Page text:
The foreign secretary says he is “confident” the prime minister will “pull through” after he was put into intensive care on Monday.
Dominic Raab, who is now formally deputising for Boris Johnson, was speaking at the daily Downing Street coronavirus briefing on Tuesday.
He reiterated that the prime minister “remains in good spirits” and was breathing without assistance, although he has received oxygen support.
The foreign secretary spoke of Mr Johnson as a “friend” as he noted the “groundswell of support” that had been offered to the prime minister since Monday night.
He added: “As will be the case for many people up and down the country who know someone at work who has fallen ill with coronavirus, it is a shock to all of us.
“He is not just the prime minister. For all of us in cabinet, he is not just our boss.
“He is also a colleague and he is also our friend. So all our thoughts and prayers are with the prime minister at this time, with Carrie [Symonds] and his whole family.
“And I’m confident he will pull through because if there is one thing that I know about this prime minister [it] is he is a fighter and he will be back leading us through this crisis in short order.”
Mr Raab said he and fellow cabinet ministers “will not blink or flinch” in the battle against COVID-19, despite Mr Johnson’s absence.
The foreign secretary said cabinet ministers had “very clear directions, very clear instructions” from the prime minister.
“We’re focused with total unity and total resolve on implementing them so that when he’s back, I hope in very short order, we will have made the progress that he would expect and that the country would expect,” he added.
Mr Raab dodged questions about whether he had full decision-making authority while Mr Johnson is indisposed.
He instead stressed there are “collective cabinet responsibilities” for decision-making.
Appearing alongside Mr Raab at the news conference, Sir Patrick Vallance – the government’s chief scientific adviser – said the UK “might be moving in the right direction” in terms of the number of new coronavirus cases.
“It’s possible that we’re beginning to see the beginning of change in terms of the curve flattening a little bit,” he said.
“We won’t know that for sure for a week or so.
“There hasn’t been the accelerated take-off and again it’s possible that we’re beginning to see the start of a change where we might see numbers flattening off.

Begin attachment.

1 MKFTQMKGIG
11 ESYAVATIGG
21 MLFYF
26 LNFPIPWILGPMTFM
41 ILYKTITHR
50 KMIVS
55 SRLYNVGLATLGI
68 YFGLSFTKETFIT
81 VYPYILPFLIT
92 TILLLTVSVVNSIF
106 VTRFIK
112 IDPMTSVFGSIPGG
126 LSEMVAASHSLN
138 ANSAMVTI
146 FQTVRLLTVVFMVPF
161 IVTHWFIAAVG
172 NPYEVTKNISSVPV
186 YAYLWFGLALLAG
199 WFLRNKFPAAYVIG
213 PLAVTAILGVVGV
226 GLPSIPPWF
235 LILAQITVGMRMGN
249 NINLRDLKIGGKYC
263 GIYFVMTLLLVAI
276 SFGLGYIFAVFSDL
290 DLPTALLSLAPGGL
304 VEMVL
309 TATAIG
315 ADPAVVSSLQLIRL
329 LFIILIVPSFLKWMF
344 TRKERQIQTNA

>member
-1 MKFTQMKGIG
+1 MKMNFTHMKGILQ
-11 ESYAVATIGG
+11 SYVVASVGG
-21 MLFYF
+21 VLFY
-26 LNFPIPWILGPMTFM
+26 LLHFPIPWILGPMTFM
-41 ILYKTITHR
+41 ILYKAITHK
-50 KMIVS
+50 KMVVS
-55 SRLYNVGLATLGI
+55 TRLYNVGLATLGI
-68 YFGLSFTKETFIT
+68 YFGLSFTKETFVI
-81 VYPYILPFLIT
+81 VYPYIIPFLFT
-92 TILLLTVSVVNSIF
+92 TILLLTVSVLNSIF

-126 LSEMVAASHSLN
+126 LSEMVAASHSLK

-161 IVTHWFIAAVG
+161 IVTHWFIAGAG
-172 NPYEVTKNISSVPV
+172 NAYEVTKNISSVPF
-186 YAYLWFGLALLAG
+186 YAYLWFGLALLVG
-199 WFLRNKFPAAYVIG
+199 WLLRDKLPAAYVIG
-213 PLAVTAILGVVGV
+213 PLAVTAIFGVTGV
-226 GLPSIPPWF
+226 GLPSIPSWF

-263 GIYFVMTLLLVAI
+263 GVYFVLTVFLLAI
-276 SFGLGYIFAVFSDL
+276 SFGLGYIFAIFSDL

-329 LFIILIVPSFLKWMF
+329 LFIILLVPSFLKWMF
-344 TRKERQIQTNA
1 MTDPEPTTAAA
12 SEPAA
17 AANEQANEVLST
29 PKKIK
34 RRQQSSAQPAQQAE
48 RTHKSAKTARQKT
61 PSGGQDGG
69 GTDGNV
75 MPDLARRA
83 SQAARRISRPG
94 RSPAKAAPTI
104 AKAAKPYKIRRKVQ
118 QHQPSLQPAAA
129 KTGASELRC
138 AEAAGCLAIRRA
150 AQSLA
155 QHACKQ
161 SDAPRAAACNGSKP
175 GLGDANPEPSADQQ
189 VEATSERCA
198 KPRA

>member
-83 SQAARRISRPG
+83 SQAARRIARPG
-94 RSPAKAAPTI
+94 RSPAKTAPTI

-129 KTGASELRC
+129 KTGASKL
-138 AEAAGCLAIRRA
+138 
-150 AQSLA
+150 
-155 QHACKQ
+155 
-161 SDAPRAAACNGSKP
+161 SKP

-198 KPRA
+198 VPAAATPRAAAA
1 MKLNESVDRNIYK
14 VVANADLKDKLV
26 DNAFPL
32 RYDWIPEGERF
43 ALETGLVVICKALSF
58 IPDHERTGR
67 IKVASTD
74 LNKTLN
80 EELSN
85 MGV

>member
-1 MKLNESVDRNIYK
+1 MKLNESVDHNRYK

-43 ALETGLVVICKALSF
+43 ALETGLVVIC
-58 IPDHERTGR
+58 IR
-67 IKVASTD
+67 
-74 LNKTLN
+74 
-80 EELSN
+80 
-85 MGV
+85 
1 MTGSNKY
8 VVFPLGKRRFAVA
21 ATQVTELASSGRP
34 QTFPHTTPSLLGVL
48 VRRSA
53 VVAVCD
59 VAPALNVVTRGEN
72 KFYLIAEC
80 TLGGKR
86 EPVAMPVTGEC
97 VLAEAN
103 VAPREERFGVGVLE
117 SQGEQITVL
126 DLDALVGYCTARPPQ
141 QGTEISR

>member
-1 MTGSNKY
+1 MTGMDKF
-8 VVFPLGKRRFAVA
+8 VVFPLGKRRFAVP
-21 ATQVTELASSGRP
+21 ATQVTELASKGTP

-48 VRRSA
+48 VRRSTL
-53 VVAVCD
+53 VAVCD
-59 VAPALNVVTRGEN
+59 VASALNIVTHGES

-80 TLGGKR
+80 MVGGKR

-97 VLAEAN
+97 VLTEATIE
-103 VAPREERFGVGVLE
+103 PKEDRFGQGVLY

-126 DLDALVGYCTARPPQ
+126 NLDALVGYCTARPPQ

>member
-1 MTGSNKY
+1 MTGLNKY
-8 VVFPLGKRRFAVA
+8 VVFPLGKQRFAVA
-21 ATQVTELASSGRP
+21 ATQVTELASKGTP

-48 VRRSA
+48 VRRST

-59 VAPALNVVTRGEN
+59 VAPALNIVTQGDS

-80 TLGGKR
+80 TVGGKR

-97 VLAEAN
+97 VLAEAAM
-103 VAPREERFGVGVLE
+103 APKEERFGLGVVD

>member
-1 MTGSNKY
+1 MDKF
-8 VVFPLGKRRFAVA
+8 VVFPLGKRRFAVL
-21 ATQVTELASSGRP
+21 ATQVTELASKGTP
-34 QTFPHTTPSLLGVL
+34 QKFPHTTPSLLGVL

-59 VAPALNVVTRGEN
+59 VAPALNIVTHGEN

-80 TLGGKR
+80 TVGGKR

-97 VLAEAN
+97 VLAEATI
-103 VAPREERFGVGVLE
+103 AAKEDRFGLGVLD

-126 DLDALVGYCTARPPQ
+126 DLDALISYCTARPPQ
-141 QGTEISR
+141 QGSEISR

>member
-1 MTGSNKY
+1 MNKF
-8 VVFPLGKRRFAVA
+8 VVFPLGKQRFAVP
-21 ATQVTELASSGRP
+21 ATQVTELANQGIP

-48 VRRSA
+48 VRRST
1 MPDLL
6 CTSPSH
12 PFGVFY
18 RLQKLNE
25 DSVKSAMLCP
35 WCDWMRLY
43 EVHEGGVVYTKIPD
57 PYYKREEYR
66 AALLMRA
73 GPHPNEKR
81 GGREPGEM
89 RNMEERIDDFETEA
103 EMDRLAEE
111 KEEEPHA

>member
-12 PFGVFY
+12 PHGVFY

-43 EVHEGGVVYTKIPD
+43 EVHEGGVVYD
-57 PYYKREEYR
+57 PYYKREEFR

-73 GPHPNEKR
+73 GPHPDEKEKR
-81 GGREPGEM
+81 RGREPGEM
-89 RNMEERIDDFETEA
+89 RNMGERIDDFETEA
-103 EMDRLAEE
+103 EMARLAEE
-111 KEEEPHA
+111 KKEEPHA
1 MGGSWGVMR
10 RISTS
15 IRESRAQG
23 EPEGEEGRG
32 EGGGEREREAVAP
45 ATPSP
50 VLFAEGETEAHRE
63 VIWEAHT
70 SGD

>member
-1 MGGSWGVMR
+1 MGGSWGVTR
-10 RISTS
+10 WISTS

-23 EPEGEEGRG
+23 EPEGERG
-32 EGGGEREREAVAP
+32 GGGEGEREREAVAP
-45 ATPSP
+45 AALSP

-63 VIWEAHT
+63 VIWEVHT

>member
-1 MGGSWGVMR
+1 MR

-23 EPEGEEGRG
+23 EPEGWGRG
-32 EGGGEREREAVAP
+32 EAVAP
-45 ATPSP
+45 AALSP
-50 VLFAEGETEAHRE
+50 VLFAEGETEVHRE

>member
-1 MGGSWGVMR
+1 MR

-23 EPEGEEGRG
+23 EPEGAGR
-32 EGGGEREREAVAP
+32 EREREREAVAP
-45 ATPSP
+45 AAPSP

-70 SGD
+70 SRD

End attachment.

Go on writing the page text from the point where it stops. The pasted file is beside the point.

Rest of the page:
“It does begin to suggest that things might be moving in the right direction in terms of numbers and it’s important that we carry on with the measures that we have got in place in order to make sure that this does go in the right direction.”
But Mr Raab said the government would not yet be reviewing the lockdown measures in the UK – aimed at slowing the spread of coronavirus – as he urged Britons to stay at home over the Easter weekend.
“The worst thing now would be to take our foot off the pedal, to ease up on that and risk losing the gains that have been made,” he said.
England’s chief medical officer, Professor Chris Whitty, admitted there was “a lot to learn” from the coronavirus response in Germany, where the rate of growth in the number of COVID-19 deaths appears to be much slower.
“We all know that Germany got ahead in terms of its ability to do testing for the virus and there’s a lot to learn from that and we’ve been trying to learn the lessons from that,” he said.
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Germany is estimated to be conducting more than 50,000 coronavirus tests a day. On Monday, 14,006 coronavirus tests were carried out in the UK.
Mr Raab said the government’s target of reaching 100,000 tests per day by the end of this month “still stands”.
The UK appears to be following a similar death rate trajectory to Italy, but Sir Patrick said this does not mean the two countries will end up with the same end result.
“We are probably three or four weeks behind Italy in terms of the outbreak,” he said. “It doesn’t mean we end up with the same numbers.”
Mr Johnson was initially admitted to hospital on Sunday night but his condition worsened on Monday afternoon – more than a week after he tested positive for coronavirus.
The prime minister’s official spokesman revealed earlier on Tuesday that Mr Johnson was “stable” overnight, had not required a ventilator and had not been diagnosed with pneumonia.
The Queen has sent a message to Mr Johnson’s family and the prime minister’s pregnant fiancee Ms Symonds, saying they were in her thoughts and that she wished Mr Johnson a full and speedy recovery.
Mr Raab chaired the daily morning meeting of the government’s coronavirus “war cabinet” for the second day in a row earlier on Tuesday.